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Chimaera Monstrosa

Chimaera Monstrosa

During a trip to Scotland I met Jonas Follesø, head of technology of Blue Eye Robotic. He showed me a video of a Chimaera Monstrosa, also known as ghost shark. Chimaeras, together with the sharks and rays, form the ‘elasmobranchs’, or cartilaginous fish.
I had never seen anything like that before, and so I said to Jonas that I would like to dive and photograph one of these wonderful creatures. Jonas calmly said that I should come to Trondheim, Norway, because there is a place where they come to shallow waters at night. To keep it short: ten days later we are in a nice AirBnB in Trondheim.
All dives would be night dives, because in Trondheim it is already dark after 4 o’clock in the afternoon in November. Jonas of course also has a busy daytime job, and the later, the better the chances to see the chimeras: it’s a long way up from the deep!
Although the species can sometimes be found a bit shallower, they are mostly found at a depth of 30 to 40 metres, at a water temperature of 2 to 3 degrees. No dive for the beginner.

So, I stood there with a load of stuff on the side of a road along a pitch-dark fjord. Georgina would act as a back-up on shore and handed me my gear. I wore a dry suit, and of course I have a lot of stuff to carry along: a large underwater housing with a GoPro, double tanks and more weights than I like. The road is very slippery, and once I have crossed, it’s still about twenty-five metres over large, loose stones before we reach the water. I wave Georgina goodbye and slowly slide under the cool water surface.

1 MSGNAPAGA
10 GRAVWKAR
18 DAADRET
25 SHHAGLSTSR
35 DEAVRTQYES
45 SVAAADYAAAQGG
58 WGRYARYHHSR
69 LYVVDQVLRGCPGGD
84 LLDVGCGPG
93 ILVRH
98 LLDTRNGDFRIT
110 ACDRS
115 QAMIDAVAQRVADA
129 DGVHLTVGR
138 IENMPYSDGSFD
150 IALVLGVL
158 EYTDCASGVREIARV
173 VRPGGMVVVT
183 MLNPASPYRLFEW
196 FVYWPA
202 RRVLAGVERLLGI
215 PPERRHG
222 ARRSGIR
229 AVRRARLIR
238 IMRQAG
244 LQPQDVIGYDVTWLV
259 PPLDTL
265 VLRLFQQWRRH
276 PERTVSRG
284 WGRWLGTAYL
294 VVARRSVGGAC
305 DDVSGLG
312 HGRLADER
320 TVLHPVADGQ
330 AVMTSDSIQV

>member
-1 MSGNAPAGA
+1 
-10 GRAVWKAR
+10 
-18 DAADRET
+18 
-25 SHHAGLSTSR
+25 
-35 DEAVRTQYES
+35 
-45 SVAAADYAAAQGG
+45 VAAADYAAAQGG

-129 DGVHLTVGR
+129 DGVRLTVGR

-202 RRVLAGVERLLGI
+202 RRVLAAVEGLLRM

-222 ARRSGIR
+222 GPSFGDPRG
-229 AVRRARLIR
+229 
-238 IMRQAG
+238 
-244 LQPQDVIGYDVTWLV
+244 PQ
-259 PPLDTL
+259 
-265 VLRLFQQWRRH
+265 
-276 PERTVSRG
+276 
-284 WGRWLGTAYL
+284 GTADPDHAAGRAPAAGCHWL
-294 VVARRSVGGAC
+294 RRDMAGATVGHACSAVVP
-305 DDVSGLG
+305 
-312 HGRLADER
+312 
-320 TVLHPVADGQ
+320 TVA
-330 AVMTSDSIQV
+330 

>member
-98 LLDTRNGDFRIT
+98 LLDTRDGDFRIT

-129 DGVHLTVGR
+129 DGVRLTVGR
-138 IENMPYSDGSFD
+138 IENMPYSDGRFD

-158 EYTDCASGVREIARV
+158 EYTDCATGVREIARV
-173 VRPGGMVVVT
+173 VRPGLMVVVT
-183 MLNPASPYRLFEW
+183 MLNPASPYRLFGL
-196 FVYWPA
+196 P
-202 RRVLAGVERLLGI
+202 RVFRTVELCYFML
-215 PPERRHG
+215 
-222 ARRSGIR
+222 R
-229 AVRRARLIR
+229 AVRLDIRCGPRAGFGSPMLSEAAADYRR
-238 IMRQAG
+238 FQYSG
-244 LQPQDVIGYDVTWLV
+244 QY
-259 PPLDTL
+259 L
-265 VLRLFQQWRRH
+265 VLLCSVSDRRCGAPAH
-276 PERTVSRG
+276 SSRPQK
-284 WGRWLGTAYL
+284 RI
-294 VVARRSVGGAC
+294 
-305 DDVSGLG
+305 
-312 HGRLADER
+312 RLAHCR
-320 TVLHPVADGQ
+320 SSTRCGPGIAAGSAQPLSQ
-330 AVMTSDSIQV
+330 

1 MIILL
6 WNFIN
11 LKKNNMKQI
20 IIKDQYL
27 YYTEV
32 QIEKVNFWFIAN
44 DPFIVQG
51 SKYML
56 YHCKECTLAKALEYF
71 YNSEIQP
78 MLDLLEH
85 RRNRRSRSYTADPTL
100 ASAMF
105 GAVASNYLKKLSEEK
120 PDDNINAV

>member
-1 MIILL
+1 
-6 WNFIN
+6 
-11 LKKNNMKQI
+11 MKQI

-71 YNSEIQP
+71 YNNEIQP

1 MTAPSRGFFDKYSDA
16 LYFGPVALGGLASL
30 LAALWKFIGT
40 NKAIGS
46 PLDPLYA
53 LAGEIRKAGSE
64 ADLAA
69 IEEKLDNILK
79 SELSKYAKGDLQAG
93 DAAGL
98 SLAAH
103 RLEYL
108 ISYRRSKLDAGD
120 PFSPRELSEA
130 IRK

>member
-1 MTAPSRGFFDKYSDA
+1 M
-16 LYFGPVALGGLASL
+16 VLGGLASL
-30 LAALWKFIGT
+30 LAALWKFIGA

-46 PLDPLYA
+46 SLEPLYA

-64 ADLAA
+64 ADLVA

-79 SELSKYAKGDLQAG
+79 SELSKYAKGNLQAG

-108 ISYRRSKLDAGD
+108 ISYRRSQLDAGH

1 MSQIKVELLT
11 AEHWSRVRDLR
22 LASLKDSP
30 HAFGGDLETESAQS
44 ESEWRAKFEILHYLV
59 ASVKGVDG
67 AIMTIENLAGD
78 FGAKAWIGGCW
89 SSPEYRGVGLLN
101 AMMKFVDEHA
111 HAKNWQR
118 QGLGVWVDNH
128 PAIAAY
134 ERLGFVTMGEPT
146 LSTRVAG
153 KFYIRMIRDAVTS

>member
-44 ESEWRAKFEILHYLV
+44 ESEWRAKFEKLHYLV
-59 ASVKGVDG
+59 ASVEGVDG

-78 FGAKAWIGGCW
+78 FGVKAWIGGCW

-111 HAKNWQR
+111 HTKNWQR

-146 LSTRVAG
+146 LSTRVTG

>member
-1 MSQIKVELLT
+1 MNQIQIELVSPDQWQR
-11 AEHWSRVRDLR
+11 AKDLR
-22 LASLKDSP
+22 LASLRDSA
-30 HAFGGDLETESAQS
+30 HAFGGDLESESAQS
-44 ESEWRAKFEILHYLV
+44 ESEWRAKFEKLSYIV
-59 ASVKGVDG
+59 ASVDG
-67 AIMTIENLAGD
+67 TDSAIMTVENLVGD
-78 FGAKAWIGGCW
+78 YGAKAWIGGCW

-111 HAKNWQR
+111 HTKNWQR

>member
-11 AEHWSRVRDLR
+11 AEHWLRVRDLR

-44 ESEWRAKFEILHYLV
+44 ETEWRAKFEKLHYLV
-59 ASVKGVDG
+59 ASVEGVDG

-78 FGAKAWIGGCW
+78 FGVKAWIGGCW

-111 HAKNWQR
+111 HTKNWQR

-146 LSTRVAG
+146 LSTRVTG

Jonas, his girlfriend Hege Røkenes and I are slowly floating above the sand. Only after 10 minutes we see our first Chimaera, which immediately swims off again. Fortunately, my excellent buddies spot a few minutes later that makes more sense to pose. Hege is so kind to shine my spare light on the Chimaera. I carefully swim next to the animal, so it gets used to my presence. It is a female. To my surprise and pleasure she stays with us, so I start to photograph and push the shutter. When she stays calm, I turn on my large torch and GoPro to start filming.
I had set distance and aperture in advance (I still prefer to work manually). The strobes are set as well. The little lady stays with me, so I start working more enthusiastically. If you are going to water for a specific species, it is useful to know in advance how big the animal is. This way you are ‘ready to push the shutter’ when you come across your subject. The Chimaera reflects a lot of light, and as I do not want large ‘hotspot’ in my pictures, I start bracketing by my changing f-stops.
It is especially important to continue to breath calmly and continuously at a depth of 35 meters (I was completely over the moon!) and in water this cold. I continuously checked air and depth. Jonas and Hege had promised to pay close attention to me, and I was able to concentrate completely on photography. I often dive alone, so it was not an unusual situation for me.
Want to watch the video?
Check out https://vimeo.com/259709303

Photo data:

  • 1/100 sec
  • F/11
  • ISO 1250
  • Camera: Nikon D700
  • Lens: Nikon 16mm fisheye
  • Sealux underwaterhousing
  • Flash: 2x Nikon SB800

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